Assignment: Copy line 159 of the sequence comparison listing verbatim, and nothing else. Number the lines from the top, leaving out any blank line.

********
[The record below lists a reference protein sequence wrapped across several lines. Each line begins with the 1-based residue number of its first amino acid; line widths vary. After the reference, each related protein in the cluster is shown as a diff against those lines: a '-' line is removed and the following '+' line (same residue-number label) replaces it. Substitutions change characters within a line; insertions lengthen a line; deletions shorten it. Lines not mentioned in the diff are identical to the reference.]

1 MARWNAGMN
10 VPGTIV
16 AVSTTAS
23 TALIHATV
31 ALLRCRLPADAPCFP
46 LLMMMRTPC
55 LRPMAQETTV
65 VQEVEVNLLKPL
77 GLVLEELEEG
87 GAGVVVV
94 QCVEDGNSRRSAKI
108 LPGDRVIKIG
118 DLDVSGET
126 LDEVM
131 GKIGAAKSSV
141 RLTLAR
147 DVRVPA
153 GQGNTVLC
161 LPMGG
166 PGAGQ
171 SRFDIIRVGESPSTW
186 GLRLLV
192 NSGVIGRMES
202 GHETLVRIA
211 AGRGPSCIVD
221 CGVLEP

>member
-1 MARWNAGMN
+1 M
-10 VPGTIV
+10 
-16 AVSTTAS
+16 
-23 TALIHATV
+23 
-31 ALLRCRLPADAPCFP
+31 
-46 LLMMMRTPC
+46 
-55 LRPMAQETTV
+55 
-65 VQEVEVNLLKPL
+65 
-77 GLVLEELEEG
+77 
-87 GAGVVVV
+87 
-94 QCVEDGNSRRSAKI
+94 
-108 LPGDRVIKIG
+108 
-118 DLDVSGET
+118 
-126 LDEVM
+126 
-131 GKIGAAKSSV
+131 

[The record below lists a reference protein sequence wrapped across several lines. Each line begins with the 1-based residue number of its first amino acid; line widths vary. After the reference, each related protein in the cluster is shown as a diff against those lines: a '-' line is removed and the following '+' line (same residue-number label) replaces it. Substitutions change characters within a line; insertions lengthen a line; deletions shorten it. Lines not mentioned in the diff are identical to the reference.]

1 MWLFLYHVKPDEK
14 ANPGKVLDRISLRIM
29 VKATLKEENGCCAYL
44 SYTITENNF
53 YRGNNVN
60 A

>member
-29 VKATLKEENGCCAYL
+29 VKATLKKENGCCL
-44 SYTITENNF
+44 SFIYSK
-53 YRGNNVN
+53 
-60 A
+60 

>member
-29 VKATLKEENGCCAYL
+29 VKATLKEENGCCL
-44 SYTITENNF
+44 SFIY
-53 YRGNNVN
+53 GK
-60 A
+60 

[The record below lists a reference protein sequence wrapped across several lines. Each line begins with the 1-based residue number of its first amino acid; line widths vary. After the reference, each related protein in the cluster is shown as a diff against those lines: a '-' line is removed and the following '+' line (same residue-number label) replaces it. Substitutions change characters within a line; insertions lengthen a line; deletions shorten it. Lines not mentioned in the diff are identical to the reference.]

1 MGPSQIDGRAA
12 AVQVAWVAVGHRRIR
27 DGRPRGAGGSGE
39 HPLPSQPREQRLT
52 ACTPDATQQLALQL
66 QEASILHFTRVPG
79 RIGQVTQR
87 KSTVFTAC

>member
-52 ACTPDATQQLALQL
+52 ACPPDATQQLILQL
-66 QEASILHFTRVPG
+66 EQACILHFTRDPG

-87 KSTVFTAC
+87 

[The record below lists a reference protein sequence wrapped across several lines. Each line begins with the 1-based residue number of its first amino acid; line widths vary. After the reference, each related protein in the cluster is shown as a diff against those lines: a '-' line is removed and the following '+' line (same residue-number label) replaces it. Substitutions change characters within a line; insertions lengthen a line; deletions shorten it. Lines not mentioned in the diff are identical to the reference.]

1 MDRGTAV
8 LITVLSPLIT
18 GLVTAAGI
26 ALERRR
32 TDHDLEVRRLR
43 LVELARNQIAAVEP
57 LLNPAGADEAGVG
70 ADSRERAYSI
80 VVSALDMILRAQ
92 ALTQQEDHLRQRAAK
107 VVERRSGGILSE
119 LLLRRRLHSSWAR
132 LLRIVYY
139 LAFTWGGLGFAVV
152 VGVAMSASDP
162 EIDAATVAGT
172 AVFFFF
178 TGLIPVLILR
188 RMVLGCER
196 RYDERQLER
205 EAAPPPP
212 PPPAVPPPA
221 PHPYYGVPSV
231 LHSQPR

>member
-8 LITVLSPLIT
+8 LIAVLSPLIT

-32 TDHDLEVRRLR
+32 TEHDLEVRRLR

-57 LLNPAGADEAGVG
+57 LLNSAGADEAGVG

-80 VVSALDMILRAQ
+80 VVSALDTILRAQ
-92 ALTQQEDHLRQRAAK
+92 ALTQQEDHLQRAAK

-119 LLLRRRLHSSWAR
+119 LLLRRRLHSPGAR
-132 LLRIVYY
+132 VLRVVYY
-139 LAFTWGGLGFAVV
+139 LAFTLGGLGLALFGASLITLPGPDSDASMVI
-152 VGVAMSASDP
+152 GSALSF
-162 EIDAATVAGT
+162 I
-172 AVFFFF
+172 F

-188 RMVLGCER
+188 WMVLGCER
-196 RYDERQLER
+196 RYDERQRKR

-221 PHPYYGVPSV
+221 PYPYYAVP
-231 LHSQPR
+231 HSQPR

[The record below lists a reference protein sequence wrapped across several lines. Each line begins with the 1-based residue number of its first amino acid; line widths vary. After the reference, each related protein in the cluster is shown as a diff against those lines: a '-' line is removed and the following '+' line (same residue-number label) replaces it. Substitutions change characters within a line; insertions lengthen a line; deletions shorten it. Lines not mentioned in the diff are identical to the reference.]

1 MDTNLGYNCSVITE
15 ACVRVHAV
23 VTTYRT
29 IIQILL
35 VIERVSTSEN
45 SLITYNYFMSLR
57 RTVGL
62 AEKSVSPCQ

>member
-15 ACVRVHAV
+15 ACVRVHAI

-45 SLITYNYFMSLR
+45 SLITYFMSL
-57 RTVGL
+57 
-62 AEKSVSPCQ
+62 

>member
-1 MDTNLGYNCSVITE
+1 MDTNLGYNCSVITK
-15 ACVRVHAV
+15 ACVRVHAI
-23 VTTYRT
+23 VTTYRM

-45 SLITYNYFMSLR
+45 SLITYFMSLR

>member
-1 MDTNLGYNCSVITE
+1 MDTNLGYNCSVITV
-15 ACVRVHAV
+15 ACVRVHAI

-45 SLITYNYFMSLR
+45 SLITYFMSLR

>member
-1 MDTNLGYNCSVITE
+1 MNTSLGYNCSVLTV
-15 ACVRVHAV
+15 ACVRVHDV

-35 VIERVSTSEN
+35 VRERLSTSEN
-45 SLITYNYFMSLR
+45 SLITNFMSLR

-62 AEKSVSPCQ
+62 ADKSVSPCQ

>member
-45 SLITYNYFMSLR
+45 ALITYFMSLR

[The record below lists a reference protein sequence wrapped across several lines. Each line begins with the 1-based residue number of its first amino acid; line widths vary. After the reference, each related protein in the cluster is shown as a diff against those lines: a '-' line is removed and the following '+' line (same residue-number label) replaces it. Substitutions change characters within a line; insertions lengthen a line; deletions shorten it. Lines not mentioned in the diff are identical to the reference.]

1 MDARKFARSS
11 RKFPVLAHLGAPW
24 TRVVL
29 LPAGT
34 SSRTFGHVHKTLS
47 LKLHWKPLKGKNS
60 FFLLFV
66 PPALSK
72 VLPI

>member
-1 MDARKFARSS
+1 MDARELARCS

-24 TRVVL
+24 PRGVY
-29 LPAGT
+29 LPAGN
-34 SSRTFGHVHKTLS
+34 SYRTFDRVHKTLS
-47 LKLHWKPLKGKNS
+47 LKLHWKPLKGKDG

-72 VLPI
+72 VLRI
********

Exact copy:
23 VTTYRT